Since schizophrenia was called the “disease of civilization” at the dawn of the 20th century, there has been controversy over its incidence and prevalence in low- and middle-income countries (1). Schizophrenia, as a highly disabling and under-recognized psychiatric disorder, puts a heavy economic burden on different societies. Inadequate health care services are often provided to patients with the disease and their families (2). Some schizophrenia researchers point to the need for reexamination in results for better prognosis of the disease in low- and middle-income countries due to methodological limitations in related studies, lack of evidence for the positive effects of some socio-cultural factors on the prognosis of the disease, and rapid socioeconomic changes in these countries in recent years that impaired the traditional family care system for people with schizophrenia (3).
With the global spread of COVID-19, serious concerns have been raised about the possible increase in the prevalence of the disease in the coming decades for a variety of reasons (4). This point highlights the need to pay more attention to this severe mental health disorder and the need to increase vigilance for the symptoms of psychosis among people with COVID-19 (5).
Another important issue is forecasting the greater impact of this pandemic on the health and economic conditions of this group of patients. In particular, global health systems during the COVID-19 pandemic, especially in low- and middle-income countries, had many shortcomings in the management of mental health problems (6). Also, the restrictions created and their effects on the social network may exacerbate negative symptoms of this group of patients (7). Due to the potential effects of the COVID-19 pandemic on different age groups in this area and serious restrictions on access to reliable and reachable information resources, translational and intervention research is needed to improve quality of life of patients and systematically prepare conditions for better care (8). Also, some researchers have emphasized the need to pay attention to studies with different results in different countries in order to have more access to scientific breakthroughs based on the current condition of the pandemic (9).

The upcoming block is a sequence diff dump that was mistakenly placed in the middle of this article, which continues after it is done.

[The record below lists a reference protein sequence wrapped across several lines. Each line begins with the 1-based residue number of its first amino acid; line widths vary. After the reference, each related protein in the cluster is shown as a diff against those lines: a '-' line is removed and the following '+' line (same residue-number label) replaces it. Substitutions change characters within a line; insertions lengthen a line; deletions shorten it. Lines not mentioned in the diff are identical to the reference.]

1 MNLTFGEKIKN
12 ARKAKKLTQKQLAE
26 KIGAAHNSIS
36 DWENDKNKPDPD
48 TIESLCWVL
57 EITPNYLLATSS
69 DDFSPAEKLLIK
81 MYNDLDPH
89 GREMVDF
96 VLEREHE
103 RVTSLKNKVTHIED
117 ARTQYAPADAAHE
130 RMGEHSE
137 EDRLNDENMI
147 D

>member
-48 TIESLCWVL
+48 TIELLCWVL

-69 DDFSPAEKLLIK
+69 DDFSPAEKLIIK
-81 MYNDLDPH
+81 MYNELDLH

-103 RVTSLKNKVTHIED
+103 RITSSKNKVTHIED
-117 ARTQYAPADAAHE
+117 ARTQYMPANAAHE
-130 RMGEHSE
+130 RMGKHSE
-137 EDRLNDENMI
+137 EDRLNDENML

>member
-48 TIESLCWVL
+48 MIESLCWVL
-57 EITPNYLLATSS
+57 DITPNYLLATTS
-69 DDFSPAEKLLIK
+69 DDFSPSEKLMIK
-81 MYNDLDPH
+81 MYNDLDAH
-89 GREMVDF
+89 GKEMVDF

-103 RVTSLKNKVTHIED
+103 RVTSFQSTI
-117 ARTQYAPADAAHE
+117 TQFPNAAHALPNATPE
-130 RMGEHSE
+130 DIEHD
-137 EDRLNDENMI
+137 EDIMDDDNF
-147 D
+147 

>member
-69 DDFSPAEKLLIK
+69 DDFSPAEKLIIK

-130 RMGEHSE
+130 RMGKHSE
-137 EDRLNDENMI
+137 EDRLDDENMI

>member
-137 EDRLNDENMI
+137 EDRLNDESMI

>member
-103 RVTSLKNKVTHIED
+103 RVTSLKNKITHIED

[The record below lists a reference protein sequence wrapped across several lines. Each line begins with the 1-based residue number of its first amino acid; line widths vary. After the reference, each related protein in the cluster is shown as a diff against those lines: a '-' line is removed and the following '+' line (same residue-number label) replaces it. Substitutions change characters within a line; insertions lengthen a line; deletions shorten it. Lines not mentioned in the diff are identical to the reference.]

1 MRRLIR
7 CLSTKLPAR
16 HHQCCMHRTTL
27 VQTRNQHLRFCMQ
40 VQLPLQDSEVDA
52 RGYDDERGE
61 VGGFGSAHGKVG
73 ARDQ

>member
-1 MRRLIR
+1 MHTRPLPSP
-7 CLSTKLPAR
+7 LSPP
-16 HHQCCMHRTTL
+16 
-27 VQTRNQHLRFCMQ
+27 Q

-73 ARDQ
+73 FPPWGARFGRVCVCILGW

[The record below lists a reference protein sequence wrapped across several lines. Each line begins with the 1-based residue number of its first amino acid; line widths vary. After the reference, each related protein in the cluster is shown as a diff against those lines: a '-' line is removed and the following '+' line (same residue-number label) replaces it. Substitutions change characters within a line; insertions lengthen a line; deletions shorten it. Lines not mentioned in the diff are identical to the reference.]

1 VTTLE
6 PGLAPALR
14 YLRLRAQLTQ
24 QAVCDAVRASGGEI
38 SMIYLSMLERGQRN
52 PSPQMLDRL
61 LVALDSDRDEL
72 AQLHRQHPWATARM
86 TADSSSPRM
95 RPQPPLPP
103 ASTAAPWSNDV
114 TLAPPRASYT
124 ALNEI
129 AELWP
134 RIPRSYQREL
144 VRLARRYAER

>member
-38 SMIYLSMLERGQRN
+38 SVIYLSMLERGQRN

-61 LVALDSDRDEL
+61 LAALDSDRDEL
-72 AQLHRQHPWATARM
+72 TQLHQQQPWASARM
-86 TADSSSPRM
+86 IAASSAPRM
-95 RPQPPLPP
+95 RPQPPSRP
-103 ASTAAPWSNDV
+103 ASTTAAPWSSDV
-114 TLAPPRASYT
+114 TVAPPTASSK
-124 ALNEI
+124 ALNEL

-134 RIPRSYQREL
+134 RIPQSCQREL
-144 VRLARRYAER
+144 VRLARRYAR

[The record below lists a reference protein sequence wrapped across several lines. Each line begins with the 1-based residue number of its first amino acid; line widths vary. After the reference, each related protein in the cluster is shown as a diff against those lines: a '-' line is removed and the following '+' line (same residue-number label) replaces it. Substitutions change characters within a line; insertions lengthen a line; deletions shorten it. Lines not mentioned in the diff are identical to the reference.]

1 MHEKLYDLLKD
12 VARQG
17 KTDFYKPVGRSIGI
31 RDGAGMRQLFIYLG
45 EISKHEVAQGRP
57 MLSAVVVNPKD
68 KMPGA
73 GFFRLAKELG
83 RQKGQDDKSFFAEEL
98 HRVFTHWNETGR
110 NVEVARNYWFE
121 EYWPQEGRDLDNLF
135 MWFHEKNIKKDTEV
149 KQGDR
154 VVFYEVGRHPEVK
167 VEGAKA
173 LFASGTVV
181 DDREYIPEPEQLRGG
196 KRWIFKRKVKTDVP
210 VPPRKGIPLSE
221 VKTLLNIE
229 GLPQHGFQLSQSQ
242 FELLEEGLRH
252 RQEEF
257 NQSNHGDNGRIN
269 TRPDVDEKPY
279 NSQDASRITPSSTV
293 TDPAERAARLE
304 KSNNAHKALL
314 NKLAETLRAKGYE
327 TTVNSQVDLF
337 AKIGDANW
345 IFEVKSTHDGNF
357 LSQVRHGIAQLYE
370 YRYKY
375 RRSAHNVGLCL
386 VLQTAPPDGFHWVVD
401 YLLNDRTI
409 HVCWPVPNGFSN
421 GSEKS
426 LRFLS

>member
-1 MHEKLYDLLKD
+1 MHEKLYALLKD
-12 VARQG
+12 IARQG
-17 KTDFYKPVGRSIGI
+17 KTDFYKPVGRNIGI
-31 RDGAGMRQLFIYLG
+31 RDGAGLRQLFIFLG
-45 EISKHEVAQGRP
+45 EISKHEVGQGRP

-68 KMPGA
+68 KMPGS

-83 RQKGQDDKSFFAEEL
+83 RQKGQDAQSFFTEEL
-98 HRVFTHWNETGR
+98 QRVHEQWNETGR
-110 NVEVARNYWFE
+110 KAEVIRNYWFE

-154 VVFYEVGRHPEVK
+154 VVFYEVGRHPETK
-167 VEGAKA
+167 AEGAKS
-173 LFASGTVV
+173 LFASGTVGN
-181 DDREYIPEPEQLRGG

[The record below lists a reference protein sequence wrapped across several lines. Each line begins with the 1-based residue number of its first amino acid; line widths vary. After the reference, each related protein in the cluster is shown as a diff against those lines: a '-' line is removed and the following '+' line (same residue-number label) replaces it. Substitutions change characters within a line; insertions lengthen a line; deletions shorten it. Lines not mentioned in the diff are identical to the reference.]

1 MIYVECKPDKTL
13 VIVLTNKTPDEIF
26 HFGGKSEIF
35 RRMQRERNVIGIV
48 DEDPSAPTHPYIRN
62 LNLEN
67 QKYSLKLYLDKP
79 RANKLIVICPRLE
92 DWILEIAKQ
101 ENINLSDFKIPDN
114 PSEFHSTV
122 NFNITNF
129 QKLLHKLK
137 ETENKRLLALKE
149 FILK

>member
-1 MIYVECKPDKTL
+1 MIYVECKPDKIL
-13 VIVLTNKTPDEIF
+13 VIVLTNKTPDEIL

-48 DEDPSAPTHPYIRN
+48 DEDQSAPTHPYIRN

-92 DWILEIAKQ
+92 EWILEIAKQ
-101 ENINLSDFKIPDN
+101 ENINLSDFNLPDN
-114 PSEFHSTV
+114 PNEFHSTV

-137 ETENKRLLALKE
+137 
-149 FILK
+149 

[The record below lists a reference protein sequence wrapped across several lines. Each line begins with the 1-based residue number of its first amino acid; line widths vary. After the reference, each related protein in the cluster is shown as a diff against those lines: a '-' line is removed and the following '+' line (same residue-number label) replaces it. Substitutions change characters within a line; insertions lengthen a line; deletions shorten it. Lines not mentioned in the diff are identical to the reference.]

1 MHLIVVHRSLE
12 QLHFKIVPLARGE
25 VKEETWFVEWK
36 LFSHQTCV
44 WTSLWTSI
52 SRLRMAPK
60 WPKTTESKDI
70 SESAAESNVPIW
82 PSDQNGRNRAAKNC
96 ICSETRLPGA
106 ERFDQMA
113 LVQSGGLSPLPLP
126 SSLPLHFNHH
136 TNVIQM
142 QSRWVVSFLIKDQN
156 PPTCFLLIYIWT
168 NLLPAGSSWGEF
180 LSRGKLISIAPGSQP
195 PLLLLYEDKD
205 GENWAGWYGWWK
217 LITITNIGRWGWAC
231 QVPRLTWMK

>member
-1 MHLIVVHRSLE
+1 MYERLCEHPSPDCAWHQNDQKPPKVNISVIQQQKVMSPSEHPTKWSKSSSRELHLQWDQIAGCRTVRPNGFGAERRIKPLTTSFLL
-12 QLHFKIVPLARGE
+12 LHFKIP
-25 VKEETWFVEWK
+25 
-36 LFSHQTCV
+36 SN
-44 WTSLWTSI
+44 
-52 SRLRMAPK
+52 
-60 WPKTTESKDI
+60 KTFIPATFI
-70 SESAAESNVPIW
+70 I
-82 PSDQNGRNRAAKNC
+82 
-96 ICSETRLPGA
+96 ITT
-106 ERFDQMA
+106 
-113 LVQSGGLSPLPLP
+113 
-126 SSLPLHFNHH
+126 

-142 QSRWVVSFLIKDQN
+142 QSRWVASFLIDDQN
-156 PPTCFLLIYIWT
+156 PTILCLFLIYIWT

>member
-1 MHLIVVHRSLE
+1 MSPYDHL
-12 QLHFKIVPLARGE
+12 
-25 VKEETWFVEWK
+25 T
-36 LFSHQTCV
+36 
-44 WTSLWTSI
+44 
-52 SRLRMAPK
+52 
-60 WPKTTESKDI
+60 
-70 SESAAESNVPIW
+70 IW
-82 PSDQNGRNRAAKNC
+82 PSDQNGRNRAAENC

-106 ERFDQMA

However, the question then arises is how to take such measures in low- and middle-income countries due to the problems in their economic and cultural infrastructure. Even if policymakers are aware of the ongoing challenges and cost-effective and appropriate research measures or if they are enthusiastic to promote health in these countries (10), it is not clear whether such ambitions can be fulfilled at an optimally effective level.
In fact, in this pandemic, two short-term and long-term challenges are encountered by patients with schizophrenia. In the short term, there is restricting access to community care and medical services (11), in conjunction with the increased risk of infection and worse outcomes (12). But in the long run, it seems that uncertain circumstances will likely raise the need for more comprehensive research in schizophrenia (8).
One of the most important concerns in this area is the availability of financial and human resources to conduct such researches, which has always been accompanied by serious limitations in low- and middle-income countries. Therefore, even for basic mental health care, there are serious limitations in various fields (13). On the other hand, the question arises as to whether, in the context of a disease such as schizophrenia which is affected by various social, cultural and biological aspects, the results of research obtained in one country or in the region with a specific socio-cultural context, are applicable to other countries. In this regard, there are even important differences in opinions regarding the assessment of the prevalence of this disease in these two different economic and cultural conditions (14). Also, culture seems to have a definite and different effect on course and outcome of schizophrenia among high-income and low- and middle-income countries (15).
However, in recent years, some appropriate measures have been taken in low-and middle-income countries to take care of patients with schizophrenia and other psychotic disorders. For example, taking several interventions in the first episode of psychosis and related diagnostic and therapeutic measures in low- and middle-income countries, in addition to reviewing relevant research being conducted in high-income countries, are the benefits of studies performed in low-and middle-income countries (13,16). However, there seems to be a difficult path ahead.
Undoubtedly, the continuation of research in the field of schizophrenia, especially considering the new conditions of COVID-19 pandemic, is of great importance in various epidemiological, biological, cultural, and social aspects. It seems that health policymakers, especially in the field of mental health, should pay special attention to this issue along with pursuing other matters related to pandemic control. Informing governments and decision-makers at the national level about this issue is another task of schizophrenia researchers. The role and position of relevant international institutions is also of great importance in supporting applicable research projects in low-and middle-income countries. Bridging serious knowledge gaps in the field of schizophrenia, in the current COVID-19 situation, especially in low-and middle-income countries, requires the redoubled efforts of schizophrenic politicians and researchers.
Conflict of Interest
There is no conflict of interest.
COVID-19, Developing countries, Research, Schizophrenia